Indeed, this isn’t some underground trade that only insiders know about. Rather, deepfake pornography has victimized popular celebrities, such as Gal Gadot, Scarlett Johansson, and Kristen Bell. However, deepfake pornography has alarming implications for everyday people as well. It can be used as a tool for public harassment and bullying where targets are manipulated into humiliating and dehumanizing pornographic videos. Some call this revenge porn. The victims, especially celebrities, have spoken out against deepfake pornography, helping bring the issue into the spotlight.

Take presidential campaigns. Given how fast rumors can spread on social media, a deepfake video of a candidate could be posted to exaggerate the military record of a candidate, to make accusations and disparaging comments of an opponent, or to show individuals falsely claiming they had an affair with the candidate.

For example, a deepfake video of Nancy Pelosi that acquired more than 2.5 million views in a matter of weeks on Facebook alone shows a version of her who stutters her words and appears confused, making it seem that she is drunk, according to CBS News.

Evidently, this video became a dirty campaign strategy to undermine Pelosi. More importantly, the Nancy Pelosi deepfake video has caught the attention of U.S. intelligence officials, who are heeding the ramifications that deepfakes could have on 2020 presidential elections. The potential of these AI-manipulated videos ultimately reveal ways people can deceive, intimidate, slander, undermine trust, and misattribute others.

So what have been the corporation’s and government’s responses? When a deepfake video of Mark Zuckerburg was posted on Instagram in June 2019, many hoped that finally a mega-corporation such as  Facebook would be able to put an end to the rampage of these deepfake videos. However, Facebook did not remove the video (as well as the deepfake video of what appeared as a drunk Nancy Pelosi) despite all the rumors and controversy.

Due to Facebook’s fake video policy, they insisted that they could only reduce the exposure these videos are getting by filtering them from the “Explore” and trending pages, according to Vice. However, this policy is one of the issues that is allowing deepfakes to slip through the cracks of our virtual world and blurring the lines between truth and fiction.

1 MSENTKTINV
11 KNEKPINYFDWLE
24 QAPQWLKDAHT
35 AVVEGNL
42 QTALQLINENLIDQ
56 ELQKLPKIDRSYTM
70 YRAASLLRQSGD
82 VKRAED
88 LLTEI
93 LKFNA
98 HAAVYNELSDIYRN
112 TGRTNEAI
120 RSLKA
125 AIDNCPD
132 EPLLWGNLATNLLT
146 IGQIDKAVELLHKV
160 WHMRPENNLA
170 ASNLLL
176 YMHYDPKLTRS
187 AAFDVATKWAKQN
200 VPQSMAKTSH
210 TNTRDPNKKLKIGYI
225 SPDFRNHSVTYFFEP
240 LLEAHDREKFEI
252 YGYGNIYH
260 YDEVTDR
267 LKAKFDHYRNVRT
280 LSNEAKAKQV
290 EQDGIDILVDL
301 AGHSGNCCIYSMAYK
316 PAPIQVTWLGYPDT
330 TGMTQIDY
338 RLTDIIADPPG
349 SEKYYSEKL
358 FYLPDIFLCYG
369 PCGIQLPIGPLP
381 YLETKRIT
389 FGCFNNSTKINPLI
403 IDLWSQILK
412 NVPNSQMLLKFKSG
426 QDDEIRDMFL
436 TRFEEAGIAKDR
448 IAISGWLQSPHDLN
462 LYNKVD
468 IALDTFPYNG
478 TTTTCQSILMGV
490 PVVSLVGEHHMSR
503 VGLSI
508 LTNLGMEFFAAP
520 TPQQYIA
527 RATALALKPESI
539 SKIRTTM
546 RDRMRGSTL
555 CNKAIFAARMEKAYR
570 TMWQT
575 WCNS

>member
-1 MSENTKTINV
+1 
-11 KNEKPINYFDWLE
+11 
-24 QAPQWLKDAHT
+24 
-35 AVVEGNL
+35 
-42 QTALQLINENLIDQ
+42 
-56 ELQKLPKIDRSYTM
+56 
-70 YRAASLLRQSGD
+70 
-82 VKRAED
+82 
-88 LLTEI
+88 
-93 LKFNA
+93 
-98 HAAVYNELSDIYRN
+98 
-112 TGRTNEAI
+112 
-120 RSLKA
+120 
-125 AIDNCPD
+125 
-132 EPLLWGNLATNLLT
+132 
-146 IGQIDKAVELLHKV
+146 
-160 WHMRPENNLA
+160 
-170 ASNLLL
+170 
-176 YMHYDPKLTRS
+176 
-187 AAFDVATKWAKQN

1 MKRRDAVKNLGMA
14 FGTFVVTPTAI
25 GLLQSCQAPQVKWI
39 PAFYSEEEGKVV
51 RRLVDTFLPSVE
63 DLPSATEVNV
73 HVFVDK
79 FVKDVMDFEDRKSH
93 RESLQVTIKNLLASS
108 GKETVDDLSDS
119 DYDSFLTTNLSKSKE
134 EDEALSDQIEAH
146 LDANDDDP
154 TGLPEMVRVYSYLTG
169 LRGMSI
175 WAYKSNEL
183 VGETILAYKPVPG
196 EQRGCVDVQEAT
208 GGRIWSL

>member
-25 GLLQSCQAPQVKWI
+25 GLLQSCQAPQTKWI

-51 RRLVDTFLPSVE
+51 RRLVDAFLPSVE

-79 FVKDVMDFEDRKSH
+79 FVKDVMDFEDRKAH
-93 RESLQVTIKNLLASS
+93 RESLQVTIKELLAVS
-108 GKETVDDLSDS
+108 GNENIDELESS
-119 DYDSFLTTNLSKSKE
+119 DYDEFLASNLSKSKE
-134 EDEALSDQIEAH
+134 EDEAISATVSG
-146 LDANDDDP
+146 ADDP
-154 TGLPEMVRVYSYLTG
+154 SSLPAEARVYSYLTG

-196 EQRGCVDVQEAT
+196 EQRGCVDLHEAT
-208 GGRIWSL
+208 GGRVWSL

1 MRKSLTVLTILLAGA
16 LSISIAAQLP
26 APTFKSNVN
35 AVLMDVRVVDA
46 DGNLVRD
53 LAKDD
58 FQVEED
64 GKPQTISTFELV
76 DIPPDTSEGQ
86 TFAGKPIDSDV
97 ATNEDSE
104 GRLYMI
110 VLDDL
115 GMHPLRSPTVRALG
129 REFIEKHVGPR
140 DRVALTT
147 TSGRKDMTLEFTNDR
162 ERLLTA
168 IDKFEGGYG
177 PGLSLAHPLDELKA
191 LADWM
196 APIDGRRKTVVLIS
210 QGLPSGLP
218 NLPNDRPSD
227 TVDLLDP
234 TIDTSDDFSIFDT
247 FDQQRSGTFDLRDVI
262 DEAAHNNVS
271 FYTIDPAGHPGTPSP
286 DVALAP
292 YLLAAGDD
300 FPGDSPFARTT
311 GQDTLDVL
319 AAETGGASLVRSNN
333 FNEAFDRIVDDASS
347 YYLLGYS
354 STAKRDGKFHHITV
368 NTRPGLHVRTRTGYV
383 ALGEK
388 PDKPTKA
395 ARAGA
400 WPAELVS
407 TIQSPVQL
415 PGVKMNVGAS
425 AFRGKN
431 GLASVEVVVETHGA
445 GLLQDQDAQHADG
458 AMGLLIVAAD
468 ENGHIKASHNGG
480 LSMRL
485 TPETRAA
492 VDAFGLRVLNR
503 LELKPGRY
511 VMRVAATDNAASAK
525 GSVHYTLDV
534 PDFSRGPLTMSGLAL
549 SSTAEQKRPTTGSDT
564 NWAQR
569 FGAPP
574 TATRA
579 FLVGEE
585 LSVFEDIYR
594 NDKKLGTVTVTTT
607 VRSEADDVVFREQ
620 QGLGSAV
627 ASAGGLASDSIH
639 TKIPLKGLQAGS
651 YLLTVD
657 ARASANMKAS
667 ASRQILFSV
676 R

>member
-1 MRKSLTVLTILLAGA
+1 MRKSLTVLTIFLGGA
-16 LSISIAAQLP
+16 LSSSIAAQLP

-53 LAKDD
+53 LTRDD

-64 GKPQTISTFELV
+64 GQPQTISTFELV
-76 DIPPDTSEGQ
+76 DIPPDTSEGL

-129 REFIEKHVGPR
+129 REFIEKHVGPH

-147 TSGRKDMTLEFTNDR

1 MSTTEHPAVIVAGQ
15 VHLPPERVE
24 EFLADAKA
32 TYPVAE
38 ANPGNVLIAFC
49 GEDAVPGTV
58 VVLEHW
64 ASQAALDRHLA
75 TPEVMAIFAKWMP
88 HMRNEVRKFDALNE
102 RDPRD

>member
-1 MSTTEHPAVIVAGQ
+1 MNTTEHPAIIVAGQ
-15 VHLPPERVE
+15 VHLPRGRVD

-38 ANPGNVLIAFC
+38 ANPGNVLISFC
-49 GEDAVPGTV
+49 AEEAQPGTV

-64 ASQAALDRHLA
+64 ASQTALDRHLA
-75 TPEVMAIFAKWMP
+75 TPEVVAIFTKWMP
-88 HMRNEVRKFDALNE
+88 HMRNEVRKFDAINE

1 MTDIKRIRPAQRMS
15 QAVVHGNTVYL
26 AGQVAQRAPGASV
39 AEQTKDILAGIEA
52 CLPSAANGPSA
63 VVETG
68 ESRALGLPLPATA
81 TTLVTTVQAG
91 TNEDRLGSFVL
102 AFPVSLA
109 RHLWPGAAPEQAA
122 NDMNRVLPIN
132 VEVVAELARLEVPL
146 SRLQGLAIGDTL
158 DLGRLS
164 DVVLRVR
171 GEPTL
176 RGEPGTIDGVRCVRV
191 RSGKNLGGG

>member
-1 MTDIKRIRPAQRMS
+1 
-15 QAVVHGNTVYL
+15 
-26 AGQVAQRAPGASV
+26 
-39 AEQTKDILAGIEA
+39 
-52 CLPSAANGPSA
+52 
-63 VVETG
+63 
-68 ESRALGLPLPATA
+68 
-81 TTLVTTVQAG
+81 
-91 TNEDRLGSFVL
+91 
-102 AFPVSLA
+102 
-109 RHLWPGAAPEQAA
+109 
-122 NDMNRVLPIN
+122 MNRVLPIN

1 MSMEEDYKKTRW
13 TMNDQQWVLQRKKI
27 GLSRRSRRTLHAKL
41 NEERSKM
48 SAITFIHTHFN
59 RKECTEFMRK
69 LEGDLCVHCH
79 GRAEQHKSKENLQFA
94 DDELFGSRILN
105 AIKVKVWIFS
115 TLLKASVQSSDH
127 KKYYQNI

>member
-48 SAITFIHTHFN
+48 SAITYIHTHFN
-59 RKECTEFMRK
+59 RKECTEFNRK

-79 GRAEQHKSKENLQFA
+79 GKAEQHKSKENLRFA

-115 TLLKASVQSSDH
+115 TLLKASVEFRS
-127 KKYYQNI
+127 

In December 2018, a Senate Bill proposed to make it illegal to “create with the intent to distribute, a deep fake with the intent that the distributions of the deep fake would facilitate criminal or tortious conduct under Federal, Sate, local, or Tribal law.” Yet, this bill would serve no change in the current law, where it was always a crime to “facilitate” any sort of crime. 

At this point, it seems that deepfakes and the algorithms behind their production should be already wiped off from the face of the earth, right? Not so fast. With AI-technology becoming more precise and almost seamless, the rates at which deepfakes are being detected are becoming smaller and smaller each year.

In 2018, since deepfakes weren’t trained on mimicking blinking, these deepfake videos showed unnatural blinking patterns, and many researchers for deepfake detection algorithms quickly caught onto that. However, soon after, many deepfake producers started implementing new techniques that would train the technology to learn blinking patterns of their models. These deepfake technologies will always find a way to combat deepfake-detecting algorithms by improving upon the flaws that these detectors are able to catch. People will continue to fall for the trap, and this game of cat-and-mouse will only persist.

So what can we do to stop this madness? We’ve seen how businesses and the federal government have tried to tackle this issue and how they have greatly failed. Despite their valiant efforts, the matter of fact is that deepfakes cannot be prevented from being spread. Instead of trying to fight deepfakes, we must address the underlying ignorance that makes these deepfakes so effective. How might we do this, you may ask? First of all, we shouldn’t trust everything we see on social media. Before blindly sharing a video that aligns with our beliefs, we need to take a holistic look at both sides of the argument. This knowledge puts us in a position to judge whether the media is trustworthy or not. Secondly, if we notice something that seems incongruous, we should take the initiative to validate the information and quickly warn others of any misinformation. 

Without a doubt, deepfakes pose an incredible threat to our society. Yet, we can’t fight fire with fire (algorithms with more algorithms). Instead, we need to address the root of the problem by promoting awareness because it’s only a matter of time before you’ll hear about another celebrity being the face of some unwanted scandal.